In the middle of a cold night, while most were sleeping, OPPD workers and contractors were hard at work on a major move.
Over an eight-hour stretch, they worked carefully to move an autotransformer weighing more than a half million pounds from the Elkhorn Service Center to a substation in northwest Omaha.
The move required a heavy-haul trailer with 40 axles to distribute the weight. The combined weight of the autotransformer and the trailer used to move it totaled more than 1 million pounds. Several semi-trucks provided support.
The move also required months of planning. OPPD collaborated with the City of Omaha, the Nebraska Department of Transportation and law enforcement to gain permission and permits.
“Replacing a large piece of equipment like this requires extreme coordination – from ensuring we are not interrupting service to our customer-owners during the transition, to making sure we can safely deliver it to the place it needs to be,” said Nick Hardesty, the project manager for the move.
“This autotransformer took nearly two years to build, 11 days to transport to Omaha by rail and over eight hours to safely move from the railyard to its final destination,” he said.
The move began at 8 p.m. on a recent Sunday. A safety briefing was held to ensure everyone was aligned on the process and aware of any safety hazards.The trailer traveled at less than 10 miles per hour to reach its final destination around 4:30 a.m. the next morning.
Law enforcement blocked off roads and crews raised traffic signal support arms to make room for the over-sized load.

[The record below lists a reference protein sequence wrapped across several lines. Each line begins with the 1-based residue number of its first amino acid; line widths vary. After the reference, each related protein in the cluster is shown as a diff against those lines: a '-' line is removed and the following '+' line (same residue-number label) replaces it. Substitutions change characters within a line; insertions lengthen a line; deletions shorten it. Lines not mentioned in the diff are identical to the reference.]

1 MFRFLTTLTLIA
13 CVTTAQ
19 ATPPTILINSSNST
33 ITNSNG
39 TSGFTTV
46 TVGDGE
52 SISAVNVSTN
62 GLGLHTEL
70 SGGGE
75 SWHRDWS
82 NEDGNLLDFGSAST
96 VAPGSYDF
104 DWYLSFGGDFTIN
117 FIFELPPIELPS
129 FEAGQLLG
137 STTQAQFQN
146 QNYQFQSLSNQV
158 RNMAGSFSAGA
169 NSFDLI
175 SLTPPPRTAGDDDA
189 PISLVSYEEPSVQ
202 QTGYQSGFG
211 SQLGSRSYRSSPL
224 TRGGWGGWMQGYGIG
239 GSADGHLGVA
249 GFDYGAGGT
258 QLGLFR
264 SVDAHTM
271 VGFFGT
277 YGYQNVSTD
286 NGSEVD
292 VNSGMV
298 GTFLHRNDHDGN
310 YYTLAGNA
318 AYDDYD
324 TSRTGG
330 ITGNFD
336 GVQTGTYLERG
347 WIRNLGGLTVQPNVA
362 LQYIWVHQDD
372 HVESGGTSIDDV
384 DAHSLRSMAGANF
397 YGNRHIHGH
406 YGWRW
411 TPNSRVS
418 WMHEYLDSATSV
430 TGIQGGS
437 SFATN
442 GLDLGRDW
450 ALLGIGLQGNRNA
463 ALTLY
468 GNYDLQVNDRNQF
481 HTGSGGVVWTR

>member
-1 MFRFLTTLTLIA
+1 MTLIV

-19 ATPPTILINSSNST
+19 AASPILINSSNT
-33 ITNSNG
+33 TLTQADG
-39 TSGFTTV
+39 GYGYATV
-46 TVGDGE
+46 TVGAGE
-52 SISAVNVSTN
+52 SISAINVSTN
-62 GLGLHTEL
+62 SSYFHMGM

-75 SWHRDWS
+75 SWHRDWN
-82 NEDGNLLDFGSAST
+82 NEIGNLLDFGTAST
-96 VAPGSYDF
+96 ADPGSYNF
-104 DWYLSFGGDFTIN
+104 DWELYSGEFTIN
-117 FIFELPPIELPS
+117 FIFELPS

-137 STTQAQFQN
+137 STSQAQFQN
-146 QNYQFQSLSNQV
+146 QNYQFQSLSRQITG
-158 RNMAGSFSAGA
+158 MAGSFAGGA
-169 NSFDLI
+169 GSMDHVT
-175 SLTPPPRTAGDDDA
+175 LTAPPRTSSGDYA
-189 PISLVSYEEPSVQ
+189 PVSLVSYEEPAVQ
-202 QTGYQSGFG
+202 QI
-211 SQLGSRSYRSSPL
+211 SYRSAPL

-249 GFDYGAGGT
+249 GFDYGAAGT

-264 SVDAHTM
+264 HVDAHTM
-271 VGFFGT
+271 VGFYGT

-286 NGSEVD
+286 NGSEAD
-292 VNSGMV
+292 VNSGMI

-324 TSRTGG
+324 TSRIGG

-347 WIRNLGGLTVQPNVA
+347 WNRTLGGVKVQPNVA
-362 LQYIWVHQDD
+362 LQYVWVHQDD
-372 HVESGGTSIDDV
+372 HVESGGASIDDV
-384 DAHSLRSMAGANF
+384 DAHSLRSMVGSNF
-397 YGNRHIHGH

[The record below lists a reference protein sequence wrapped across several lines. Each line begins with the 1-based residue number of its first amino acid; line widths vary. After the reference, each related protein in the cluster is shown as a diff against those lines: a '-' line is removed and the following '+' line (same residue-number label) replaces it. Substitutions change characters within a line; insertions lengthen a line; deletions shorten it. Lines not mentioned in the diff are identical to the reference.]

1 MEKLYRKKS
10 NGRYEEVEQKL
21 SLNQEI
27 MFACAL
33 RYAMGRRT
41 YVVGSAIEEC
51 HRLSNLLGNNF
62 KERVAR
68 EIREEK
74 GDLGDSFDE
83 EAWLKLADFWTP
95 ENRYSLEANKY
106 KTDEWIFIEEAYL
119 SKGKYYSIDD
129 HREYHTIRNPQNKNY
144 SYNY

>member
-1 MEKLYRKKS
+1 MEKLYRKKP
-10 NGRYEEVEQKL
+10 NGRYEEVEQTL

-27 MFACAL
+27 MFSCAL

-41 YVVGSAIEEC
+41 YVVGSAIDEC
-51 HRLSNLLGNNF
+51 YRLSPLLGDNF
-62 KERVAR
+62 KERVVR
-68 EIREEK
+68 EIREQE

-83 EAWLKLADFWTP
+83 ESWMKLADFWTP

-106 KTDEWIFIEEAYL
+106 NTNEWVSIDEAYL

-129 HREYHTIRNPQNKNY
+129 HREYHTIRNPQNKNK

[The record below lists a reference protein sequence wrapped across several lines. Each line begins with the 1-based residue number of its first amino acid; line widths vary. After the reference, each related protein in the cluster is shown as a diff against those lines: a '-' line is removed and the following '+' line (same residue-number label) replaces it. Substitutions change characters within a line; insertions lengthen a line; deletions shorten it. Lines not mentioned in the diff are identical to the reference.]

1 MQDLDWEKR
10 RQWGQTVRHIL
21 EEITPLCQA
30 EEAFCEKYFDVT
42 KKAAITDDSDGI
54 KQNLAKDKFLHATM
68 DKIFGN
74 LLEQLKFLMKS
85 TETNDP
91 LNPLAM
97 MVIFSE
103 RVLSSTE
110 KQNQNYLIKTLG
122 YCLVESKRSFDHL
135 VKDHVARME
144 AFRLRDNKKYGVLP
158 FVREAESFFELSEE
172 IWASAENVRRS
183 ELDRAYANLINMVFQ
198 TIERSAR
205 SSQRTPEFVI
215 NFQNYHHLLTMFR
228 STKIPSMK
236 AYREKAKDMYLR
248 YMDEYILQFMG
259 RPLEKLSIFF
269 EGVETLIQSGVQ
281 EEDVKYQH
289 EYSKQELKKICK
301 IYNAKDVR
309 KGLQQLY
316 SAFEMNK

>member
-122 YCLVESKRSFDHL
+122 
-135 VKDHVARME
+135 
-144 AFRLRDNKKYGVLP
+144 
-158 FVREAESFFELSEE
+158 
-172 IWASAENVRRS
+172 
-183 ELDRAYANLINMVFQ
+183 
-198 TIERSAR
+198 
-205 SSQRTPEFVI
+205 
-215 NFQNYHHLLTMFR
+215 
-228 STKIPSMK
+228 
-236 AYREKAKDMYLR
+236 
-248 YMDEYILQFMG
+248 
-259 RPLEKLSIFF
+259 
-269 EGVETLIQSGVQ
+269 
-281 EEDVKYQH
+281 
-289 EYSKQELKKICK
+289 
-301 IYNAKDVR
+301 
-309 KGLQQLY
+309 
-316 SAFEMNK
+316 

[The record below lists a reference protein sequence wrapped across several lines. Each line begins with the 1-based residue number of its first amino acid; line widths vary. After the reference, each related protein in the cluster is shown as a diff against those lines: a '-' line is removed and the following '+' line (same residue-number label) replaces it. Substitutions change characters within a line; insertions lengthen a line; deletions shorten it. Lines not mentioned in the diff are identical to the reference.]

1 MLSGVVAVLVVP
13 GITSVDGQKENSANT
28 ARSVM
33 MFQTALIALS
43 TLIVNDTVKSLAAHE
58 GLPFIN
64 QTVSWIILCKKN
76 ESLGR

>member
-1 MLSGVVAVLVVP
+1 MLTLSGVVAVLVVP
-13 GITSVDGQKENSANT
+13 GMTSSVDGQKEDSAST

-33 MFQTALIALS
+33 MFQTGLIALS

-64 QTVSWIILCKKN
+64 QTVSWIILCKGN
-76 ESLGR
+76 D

“The autotransformer movement from Elkhorn Center to the substation went very smoothly,” Hardesty said.
“I’m just blown away by everything the project team and support personnel have done,” he said. “I’m just thankful to be a part of this OPPD team and help where I can.”
More work remains to energize the autotransformer, Hardesty said.
Teams will install accessories and run wiring to connect the autotransformer to the electrical grid. Once connected, the manufacturer will test it to ensure it is fully functional.
The autotransformer replaces one that had been part of the system since 1972. Workers broke it down for scrap metal. It was the oldest in OPPD’s system and was nearing its end of life.
“This project was an investment in our grid to ensure we continue to provide our customer-owners reliable power every time they want to turn on a light or charge a laptop,” said George Seliga, principal engineer for the project. “The size and scale of this autotransformer puts a spotlight on the complex infrastructure we have in place to support that reliability.”
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